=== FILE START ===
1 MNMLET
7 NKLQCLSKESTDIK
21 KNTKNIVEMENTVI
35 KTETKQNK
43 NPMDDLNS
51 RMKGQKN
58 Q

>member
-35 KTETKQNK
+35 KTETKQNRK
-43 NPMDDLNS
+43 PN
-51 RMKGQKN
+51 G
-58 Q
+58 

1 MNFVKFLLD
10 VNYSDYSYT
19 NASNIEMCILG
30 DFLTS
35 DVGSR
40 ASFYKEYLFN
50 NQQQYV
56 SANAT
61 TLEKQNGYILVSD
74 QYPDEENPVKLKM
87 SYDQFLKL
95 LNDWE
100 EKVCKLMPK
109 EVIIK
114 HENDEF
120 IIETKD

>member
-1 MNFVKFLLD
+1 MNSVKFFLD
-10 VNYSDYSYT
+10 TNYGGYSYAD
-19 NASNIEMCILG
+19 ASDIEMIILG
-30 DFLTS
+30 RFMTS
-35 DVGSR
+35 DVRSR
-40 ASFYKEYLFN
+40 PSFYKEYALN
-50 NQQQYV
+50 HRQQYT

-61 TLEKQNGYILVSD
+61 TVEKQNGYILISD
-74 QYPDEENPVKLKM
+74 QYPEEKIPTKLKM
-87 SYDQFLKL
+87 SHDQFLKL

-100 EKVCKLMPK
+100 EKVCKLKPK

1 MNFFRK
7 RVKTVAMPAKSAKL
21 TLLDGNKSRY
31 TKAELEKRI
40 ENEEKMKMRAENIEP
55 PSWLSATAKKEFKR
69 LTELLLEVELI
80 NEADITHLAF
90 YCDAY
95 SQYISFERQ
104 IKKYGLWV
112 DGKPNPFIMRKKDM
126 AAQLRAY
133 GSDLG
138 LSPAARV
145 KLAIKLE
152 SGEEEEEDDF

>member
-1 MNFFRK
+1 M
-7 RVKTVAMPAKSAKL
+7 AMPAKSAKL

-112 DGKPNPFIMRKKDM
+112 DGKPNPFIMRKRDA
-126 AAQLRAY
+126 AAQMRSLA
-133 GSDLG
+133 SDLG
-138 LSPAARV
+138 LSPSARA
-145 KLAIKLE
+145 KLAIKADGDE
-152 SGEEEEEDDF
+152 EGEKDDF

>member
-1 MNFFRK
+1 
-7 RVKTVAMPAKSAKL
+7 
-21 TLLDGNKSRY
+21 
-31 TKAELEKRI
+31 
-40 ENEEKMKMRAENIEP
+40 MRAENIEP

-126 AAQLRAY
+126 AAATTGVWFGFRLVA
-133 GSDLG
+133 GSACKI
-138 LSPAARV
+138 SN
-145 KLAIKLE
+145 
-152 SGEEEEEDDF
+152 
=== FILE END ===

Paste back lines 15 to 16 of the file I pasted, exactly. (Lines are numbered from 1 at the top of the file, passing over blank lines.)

-58 Q
+58 